Not content with two next-generation iPhones (the iPhone 8 and 8 Plus), Apple chose to give its audience a third helping with the iPhone X (pronounced “ten”). Apple hails the new phone as the future of the smartphone, and while such lofty praise is nothing new from the company, the iPhone X does have some nifty features. Here are five things we like about the iPhone X, and a couple things we don’t.
What we like
No more home button
Lately, Apple seems driven to ax features from its products. First went the headphone jack, now the home button. Whereas the removal of the headphone jack was a travesty for anyone who prefers to listen to music on a nice pair of wired headphones — and drew criticism at the time of announcement — it’s doubtful anyone will miss the home button. The iPhone X’s display now runs edge-to-edge, top-to-bottom, and users can return to the home screen with a simple swipe. Although the iPhone X still has buttons on the sides, the removal of the home button is the next step toward a gesture-oriented future for smartphones, and it contributes to the phone’s minimalist appearance.
FaceID could be convenient
The home button didn’t just let you jump to the home screen, however; it also contained a fingerprint sensor for easy unlocking. Apple has decided that fingerprint scanners are old hat, apparently, and the iPhone X instead uses a robust suite of sensors to scan the user’s face, immediately unlocking whenever they look at the phone. Apple claims that FaceID will even adapt to changes in the user’s face, so if you grow a beard or put on a funny hat, your phone should still recognize you. This could theoretically remove even the tiny inconvenience of pressing your thumb to a sensor, although any technical hiccups would be annoying.
True Depth camera system makes for lovely photos
People use their iPhones as much for photography as for calls these days, and Apple has continually upgraded the cameras in its phones for ever more beautiful photographs. The True Depth camera system not only lets you unlock your phone with a glance, but it makes for some nifty social features, too. The advanced front-facing camera allows users to use the new Portrait lighting feature for stunning selfies. In a wacky twist, users can also use the camera system to create “animoji,” emoji you can animate using facial movements, even recording voice messages. Some might say this ruins the elegance of old-fashioned emoji, but the animoji feature at least looks fun.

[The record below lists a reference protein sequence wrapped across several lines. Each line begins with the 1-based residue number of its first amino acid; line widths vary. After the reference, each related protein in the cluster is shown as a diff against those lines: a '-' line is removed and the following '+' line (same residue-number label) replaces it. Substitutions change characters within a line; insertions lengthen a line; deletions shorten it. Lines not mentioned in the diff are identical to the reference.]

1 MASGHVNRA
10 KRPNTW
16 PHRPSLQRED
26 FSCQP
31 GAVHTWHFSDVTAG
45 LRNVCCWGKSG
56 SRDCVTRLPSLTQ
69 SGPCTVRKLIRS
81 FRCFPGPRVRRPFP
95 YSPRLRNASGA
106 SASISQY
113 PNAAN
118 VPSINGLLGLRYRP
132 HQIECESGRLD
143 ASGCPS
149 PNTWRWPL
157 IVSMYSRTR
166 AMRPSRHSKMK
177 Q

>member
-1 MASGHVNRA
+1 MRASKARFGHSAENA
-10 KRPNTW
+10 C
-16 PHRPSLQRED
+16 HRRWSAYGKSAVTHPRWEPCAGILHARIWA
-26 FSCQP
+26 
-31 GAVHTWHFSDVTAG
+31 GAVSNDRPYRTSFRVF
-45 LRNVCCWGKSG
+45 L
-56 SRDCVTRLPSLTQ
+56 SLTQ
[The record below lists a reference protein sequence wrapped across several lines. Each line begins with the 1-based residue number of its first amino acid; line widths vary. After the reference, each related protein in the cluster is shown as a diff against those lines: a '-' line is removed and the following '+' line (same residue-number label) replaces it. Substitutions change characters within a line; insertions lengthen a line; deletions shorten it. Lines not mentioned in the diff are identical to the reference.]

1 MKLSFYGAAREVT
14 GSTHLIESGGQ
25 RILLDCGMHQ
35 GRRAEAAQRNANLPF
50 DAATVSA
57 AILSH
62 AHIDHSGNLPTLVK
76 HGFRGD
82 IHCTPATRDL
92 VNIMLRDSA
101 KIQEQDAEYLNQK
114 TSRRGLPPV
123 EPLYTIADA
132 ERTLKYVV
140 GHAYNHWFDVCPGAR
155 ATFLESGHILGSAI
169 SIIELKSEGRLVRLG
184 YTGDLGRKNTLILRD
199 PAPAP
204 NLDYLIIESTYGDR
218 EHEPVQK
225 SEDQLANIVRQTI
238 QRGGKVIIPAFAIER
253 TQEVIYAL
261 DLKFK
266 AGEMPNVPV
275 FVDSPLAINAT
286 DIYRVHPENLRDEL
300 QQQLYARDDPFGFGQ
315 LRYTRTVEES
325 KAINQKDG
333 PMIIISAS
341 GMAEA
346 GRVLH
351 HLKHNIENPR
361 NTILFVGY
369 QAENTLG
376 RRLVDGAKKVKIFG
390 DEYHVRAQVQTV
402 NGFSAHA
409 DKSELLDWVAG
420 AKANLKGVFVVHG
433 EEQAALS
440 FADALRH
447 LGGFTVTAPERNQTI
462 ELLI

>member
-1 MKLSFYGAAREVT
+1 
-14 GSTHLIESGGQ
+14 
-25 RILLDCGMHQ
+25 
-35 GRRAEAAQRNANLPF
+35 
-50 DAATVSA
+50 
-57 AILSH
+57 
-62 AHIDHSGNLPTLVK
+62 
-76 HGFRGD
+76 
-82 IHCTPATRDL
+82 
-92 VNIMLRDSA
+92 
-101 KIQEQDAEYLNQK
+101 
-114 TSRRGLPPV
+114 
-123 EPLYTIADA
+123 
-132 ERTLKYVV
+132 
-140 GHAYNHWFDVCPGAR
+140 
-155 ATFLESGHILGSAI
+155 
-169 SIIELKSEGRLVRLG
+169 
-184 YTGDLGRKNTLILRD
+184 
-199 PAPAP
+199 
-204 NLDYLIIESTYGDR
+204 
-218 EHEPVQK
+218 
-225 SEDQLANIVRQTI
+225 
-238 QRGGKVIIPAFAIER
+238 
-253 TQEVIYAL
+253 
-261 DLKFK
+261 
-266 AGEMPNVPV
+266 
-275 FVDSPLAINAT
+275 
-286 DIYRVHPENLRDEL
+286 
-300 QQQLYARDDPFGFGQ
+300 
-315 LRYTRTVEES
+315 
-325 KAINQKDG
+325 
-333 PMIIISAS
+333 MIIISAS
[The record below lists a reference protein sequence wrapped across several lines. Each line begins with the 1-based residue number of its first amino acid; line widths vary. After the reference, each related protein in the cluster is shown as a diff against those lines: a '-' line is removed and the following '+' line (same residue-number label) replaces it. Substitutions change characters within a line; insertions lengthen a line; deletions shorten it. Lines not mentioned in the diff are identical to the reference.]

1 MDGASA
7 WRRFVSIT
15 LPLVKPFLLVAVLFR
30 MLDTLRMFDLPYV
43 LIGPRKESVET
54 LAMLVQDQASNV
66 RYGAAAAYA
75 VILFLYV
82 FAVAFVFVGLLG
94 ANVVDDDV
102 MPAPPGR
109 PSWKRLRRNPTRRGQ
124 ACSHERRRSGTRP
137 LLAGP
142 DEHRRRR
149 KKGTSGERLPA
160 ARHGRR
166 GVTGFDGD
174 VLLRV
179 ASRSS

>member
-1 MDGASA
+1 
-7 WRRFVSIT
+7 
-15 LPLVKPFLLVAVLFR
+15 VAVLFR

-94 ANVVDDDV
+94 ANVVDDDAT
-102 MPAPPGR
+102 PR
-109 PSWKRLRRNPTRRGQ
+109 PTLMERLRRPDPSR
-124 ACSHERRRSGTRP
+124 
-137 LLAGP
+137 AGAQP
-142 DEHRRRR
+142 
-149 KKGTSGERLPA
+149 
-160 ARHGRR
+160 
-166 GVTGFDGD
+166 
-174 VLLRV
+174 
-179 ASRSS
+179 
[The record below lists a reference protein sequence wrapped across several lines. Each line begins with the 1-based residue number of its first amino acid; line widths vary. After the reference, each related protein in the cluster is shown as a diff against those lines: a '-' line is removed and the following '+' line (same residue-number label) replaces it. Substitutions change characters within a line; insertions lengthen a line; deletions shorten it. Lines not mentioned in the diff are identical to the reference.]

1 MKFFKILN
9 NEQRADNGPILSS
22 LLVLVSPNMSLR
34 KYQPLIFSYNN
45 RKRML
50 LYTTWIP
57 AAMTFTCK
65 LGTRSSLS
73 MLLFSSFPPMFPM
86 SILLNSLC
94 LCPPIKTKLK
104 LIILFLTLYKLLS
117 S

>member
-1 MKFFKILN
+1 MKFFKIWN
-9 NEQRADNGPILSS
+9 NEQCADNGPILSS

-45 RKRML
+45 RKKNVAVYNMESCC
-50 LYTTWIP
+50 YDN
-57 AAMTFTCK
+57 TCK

Longer battery life
All this new hardware under the hood seems like it would require sacrifices, specifically to battery life, but Apple claims that the iPhone X’s battery will actually last two hours longer than the iPhone 7’s. That’s a nice boon, especially paired with the next feature.
Is there anything worse than fumbling with a cord as you try to plug your phone in while in a moving car, or lugging your bags around an airport, or simply lying in bed in the dark? The iPhone X can eliminate that frustration via Qi wireless charging technology. Apple is even rolling out its own AirPower charging mat, which accommodate the iPhone X, Apple Watch, and AirPods, and is large enough to fit all of them at the same time. That means no more fighting with your friend for control of the one USB cable in the room!
What we don’t like
All-glass display could be fragile?
The iPhone X sports glass on the front and back, and while that contributes to the phone’s sleek aesthetic, it also poses some risks. Will the glass scratch or even shatter if one drops their phone? Will the glass be prone to fingerprints and smudging, a problem exacerbated by the increased focus on swiping and other gestures? These are concerns that have arisen with other glass-screen phones; it may behoove you to get a sturdy case for your iPhone X.
Is FaceID the next step toward a cyberpunk future?
The iPhone X’s face-scanning technology may be a convenient way to unlock your phone, but it also raises some unsettling concerns about privacy. In a world where massive data leaks are commonplace (and protections for consumers scarce), how safe is it to have a detailed, digital scan of your face stored on your phone? Imagine a world where face-scanning becomes commonplace, where it can be used for everything from unlocking your front door to making a withdrawal at an ATM.
What happens if data thieves can then steal your face? Even if hackers never manage to get your face-scan data, one should always be concerned about what corporations like Apple are doing with it. For years now, tech companies have been stretching their tendrils into every facet of consumer’s lives, and handing over biometric data is yet another concession to the growing power of corporations.